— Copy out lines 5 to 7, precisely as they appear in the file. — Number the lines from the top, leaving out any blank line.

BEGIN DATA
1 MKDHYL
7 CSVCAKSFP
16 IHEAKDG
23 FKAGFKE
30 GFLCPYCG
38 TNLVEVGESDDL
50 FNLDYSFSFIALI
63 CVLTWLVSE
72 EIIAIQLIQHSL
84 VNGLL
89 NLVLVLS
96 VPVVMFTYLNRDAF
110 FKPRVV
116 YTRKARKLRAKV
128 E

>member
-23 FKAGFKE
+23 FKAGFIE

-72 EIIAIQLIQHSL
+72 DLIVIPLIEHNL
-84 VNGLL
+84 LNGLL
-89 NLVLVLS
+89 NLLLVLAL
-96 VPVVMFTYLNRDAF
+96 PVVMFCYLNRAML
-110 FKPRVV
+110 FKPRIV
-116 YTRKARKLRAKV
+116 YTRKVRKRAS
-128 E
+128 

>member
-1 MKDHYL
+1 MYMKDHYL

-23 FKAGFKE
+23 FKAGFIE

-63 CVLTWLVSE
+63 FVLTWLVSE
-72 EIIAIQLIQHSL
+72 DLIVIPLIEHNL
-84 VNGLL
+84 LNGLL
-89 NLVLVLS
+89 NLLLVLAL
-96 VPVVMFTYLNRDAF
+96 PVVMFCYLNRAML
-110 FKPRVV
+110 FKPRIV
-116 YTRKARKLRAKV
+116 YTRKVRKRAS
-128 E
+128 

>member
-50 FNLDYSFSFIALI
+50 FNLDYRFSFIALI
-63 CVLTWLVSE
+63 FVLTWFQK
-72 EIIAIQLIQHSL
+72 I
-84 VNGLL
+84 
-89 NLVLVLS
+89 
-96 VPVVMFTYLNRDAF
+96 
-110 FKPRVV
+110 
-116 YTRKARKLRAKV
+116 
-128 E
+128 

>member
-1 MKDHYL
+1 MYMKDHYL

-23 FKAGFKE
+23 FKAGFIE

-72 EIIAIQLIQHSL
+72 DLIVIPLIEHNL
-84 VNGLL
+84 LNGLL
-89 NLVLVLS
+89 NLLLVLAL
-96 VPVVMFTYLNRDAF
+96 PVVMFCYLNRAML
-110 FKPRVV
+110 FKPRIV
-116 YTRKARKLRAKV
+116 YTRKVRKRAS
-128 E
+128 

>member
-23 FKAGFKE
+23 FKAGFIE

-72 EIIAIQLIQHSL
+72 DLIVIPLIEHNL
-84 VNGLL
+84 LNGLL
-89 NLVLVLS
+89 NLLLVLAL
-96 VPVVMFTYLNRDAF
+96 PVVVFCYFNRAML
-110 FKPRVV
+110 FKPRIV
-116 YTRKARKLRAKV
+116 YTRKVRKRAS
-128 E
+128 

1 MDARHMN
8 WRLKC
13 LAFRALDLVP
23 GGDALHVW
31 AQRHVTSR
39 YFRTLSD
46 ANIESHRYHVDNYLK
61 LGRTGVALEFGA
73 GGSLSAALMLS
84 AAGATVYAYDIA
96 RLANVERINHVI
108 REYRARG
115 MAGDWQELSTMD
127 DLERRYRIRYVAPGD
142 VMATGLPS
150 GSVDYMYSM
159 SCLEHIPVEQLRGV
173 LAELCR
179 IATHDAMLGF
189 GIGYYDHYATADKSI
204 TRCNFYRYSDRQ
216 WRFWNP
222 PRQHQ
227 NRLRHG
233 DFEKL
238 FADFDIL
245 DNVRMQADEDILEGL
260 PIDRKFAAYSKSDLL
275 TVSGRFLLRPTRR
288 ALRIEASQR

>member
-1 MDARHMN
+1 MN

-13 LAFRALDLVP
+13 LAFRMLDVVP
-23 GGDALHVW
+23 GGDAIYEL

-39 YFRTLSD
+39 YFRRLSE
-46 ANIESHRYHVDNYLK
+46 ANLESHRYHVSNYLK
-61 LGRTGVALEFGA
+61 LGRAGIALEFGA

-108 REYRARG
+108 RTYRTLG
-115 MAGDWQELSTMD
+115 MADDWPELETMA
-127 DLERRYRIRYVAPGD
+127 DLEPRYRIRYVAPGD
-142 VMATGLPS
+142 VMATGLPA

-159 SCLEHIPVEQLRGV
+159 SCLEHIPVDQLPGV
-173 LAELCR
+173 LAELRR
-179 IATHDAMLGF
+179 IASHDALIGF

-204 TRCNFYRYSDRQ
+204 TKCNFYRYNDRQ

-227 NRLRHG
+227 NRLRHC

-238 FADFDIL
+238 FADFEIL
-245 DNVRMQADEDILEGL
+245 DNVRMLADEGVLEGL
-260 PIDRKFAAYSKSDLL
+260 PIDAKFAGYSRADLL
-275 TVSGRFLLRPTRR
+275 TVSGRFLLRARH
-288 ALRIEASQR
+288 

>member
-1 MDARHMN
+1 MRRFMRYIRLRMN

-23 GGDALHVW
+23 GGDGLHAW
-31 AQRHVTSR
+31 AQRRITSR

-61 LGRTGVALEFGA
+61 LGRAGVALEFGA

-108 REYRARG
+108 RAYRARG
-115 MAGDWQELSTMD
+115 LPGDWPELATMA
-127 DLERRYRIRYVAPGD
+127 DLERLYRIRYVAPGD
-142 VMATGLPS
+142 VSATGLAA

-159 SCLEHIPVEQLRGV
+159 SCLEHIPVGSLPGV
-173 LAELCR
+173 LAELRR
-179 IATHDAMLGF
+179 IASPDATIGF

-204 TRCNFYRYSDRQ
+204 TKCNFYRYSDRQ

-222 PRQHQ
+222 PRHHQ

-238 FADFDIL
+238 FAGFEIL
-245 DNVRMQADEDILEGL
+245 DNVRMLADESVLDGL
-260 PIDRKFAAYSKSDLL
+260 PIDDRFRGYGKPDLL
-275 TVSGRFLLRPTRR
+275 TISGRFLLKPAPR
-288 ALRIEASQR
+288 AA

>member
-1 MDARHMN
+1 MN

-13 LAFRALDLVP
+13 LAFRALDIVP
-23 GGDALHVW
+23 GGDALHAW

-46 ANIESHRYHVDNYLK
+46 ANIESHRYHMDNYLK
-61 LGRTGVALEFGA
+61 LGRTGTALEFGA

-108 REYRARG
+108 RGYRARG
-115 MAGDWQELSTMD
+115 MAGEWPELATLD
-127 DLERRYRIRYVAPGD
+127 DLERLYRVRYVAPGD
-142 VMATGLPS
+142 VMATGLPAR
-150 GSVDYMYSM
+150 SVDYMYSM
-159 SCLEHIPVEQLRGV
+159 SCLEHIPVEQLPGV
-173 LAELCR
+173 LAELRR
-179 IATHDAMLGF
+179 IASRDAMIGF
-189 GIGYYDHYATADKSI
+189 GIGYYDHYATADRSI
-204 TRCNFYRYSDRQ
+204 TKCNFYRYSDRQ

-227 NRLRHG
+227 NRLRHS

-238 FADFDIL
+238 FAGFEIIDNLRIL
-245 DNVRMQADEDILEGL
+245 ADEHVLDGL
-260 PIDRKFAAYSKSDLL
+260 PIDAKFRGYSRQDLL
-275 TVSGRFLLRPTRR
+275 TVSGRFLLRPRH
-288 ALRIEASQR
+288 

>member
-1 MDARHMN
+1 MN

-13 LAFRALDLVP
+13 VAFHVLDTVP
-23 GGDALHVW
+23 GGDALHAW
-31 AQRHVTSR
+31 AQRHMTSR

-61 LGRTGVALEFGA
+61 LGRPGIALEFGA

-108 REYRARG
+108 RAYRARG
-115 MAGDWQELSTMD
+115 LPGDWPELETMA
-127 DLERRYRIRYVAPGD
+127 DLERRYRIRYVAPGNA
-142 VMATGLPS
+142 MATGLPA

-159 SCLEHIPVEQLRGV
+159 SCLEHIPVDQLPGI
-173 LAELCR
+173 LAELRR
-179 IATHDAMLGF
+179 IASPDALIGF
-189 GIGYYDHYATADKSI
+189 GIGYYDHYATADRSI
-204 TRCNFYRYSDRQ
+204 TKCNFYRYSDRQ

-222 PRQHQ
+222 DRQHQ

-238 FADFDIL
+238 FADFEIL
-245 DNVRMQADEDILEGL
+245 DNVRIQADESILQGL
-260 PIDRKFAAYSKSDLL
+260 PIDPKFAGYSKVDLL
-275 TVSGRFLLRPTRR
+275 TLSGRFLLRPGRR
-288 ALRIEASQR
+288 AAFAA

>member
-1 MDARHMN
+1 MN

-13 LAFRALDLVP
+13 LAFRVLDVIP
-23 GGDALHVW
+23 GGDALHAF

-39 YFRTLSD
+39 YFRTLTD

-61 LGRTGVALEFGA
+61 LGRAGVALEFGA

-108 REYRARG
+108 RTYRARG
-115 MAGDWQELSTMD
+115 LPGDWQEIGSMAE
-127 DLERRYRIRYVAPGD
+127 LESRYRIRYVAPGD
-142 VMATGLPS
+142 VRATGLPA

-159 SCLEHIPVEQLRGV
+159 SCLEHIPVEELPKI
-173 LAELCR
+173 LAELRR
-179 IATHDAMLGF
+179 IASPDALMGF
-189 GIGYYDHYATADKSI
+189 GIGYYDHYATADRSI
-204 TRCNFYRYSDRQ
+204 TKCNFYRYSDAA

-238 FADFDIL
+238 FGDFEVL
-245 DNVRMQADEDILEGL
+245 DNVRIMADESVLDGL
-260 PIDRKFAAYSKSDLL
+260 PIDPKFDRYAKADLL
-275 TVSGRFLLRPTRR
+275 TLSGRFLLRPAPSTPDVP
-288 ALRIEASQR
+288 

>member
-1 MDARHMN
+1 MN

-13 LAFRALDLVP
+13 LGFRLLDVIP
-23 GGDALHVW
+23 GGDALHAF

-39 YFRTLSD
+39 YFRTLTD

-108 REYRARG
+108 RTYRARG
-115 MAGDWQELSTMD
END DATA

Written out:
30 GFLCPYCG
38 TNLVEVGESDDL
50 FNLDYSFSFIALI